Quarterly Demographic Estimates
April to June 2018

Release date: September 27, 2018

Highlights

Analysis

Canada’s population continues to grow at a steady pace

For the first time, the estimates in this publication are based on the 2016 Census counts adjusted for census net undercoverage and incompletely enumerated Indian reserves, to which is added the estimated population growth for the period from May 10, 2016, to the date of the estimate. The data starting from July 2001 were also revised.

The analysis in this publication is based on preliminary data. These data will be revised over the coming years, and it is possible that some trends described in this publication will change as a result of these revisions.
Therefore, this publication should be interpreted with caution.

According to preliminary population estimates, Canada’s population was 37,058,856 on July 1, 2018.

Between April 1 and July 1, 2018, the Canadian population increased by 168,687. This quarterly increase is the highest in absolute numbers for a second quarter during the study period from July 1971 to July 2018.Note 2 All quarters combined, the only time the increase was greater was between July 1 and October 1, 2017, when Canada recorded a significant increase in the number of non-permanent residents.Note 3 Moreover, Canada’s population growth rate was 0.5% between April 1 and July 1, 2018, a level that had not been reached for a second quarter since 1989.Note 4

Chart A1

Data table for Chart A1 
Data table for chart a1
Table summary
This table displays the results of Data table for chart a1. The information is grouped by year (appearing as row headers), percent (appearing as column headers).
year percent
1998 0.25
1999 0.29
2000 0.30
2001 0.35
2002 0.34
2003 0.30
2004 0.29
2005 0.32
2006 0.31
2007 0.31
2008 0.36
2009 0.35
2010 0.34
2011 0.32
2012 0.35
2013 0.36
2014 0.32
2015 0.26
2016 0.39
2017 0.40
2018 0.46

International migration continues to account for most of the population growth

Nationally, population growth is based on two factors: natural increaseNote 5 and international migratory increase.Note 6 Provincial and territorial population estimates also factor in interprovincial migratory increase.

International migratory increase remained the main driver of Canada’s population growth, with an estimated increase of 138,978 between April 1 and July 1, 2018. All quarters combined, this was the highest level seen during the study period from July 1971 to July 2018.Note 7 This increase is due to a rise in both the number of immigrants and the number of non-permanent residents.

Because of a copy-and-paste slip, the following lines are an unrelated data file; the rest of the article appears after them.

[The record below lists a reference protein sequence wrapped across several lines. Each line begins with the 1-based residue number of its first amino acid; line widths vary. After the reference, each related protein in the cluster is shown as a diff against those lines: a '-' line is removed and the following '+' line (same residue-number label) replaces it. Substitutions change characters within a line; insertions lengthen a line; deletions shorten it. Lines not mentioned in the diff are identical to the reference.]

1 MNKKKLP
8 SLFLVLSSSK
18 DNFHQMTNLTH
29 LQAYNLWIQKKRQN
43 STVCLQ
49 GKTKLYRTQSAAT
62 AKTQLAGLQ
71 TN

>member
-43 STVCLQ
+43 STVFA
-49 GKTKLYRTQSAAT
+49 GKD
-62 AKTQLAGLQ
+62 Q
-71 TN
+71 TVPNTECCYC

In the second quarter of 2018, the number of new immigrants was 87,661. During the study period (1971 to 2018), the only time Canada received more immigrants in three months was in the second quarter of 2016 (+88,302).Note 8

Moreover, Canada posted an increase in the number of non-permanent residents (+60,446) in the second quarter of 2018. This increase was significantly higher than those observed in recent years. All quarters combined, the only time Canada had a higher net increase in non-permanent residents was recorded in the third quarter of 2017 (+79,289).Note 9 The increase in non-permanent residents between April 1 and July 1, 2018 was primarily the result of an increase in the number of work permit holders and, to a lesser extent, in the number of study permit holders and refugee claimants.Note 10 The components of net emigration (emigration, return emigration and net temporary emigration) remained stable (-9,129).

According to preliminary estimates, natural increase in the second quarter of 2018 was 29,709, the third lowest estimated level for a second quarter.Note 11 Natural increase is the difference between 97,706 births and 67,997 deaths. The last time the number of births for a second quarter was higher was in 1995. However, the number of deaths has never been as high for a second quarter. In the coming years, natural increase is expected to continue decreasing, mainly as a result of population aging which results in an increase in the number of deaths each year.

Chart A2

Data table for Chart A2 
Data table for chart a2
Table summary
This table displays the results of Data table for chart a2. The information is grouped by year (appearing as row headers), Natural increase, International migratory increase and Population growth, calculated using number units of measure (appearing as column headers).
year Natural increase International migratory increase Population growth
number
1998 38,520 38,959 74,993
1999 35,885 53,191 86,590
2000 34,892 59,296 91,700
2001 33,316 78,621 109,906
2002 29,589 78,709 106,697
2003 30,645 64,216 93,260
2004 30,923 64,662 93,986
2005 32,255 71,155 101,810
2006 34,143 71,177 100,871
2007 36,491 73,750 103,011
2008 36,669 90,156 119,598
2009 38,482 86,365 117,620
2010 36,864 86,017 115,653
2011 36,144 79,041 108,950
2012 35,580 91,357 121,443
2013 34,657 95,577 124,738
2014 34,081 85,318 113,902
2015 32,973 64,157 91,637
2016 31,890 109,648 139,184
2017 29,649 115,831 145,480
2018 29,709 138,978 168,687

Population growth was everywhere, except in Newfoundland and Labrador and the Northwest Territories

The population grewNote 12 in all provinces and territories in the second quarter of 2018, except in Newfoundland and Labrador (-0.2%) and the Northwest Territories (-1.0%). Nunavut (+1.3%), Yukon (+1.0%) and Prince Edward Island (+0.8%) had higher population growth rates than Canada’s (+0.5%).

Compared with the same period last year, an increase in the population growth rate was observed in Nova Scotia, Quebec, Alberta and Nunavut. The data also show a shift in the growth rate from positive to negative in the Northwest Territories, and from negligible to negative in Newfoundland and Labrador.

Chart A3

Data table for Chart A3 
Data table for chart a3
Table summary
This table displays the results of Data table for chart a3. The information is grouped by Provinces and territories (appearing as row headers), 2017, 2018, 2017 (Canada) and 2018 (Canada), calculated using percent units of measure (appearing as column headers).
Provinces and territories 2017 2018 2017 (Canada) 2018 (Canada)
percent
N.L. -0.05 -0.21 0.40 0.46
P.E.I. 1.08 0.81 0.40 0.46
N.S. 0.30 0.44 0.40 0.46
N.B. 0.25 0.23 0.40 0.46
Que. 0.34 0.40 0.40 0.46
Ont. 0.46 0.54 0.40 0.46
Man. 0.48 0.39 0.40 0.46
Sask. 0.36 0.28 0.40 0.46
Alta. 0.32 0.44 0.40 0.46
B.C. 0.46 0.49 0.40 0.46
Y.T. 1.14 0.97 0.40 0.46
N.W.T. 0.23 -1.05 0.40 0.46
Nvt. 0.67 1.29 0.40 0.46

International migration is the main source of population growth in provinces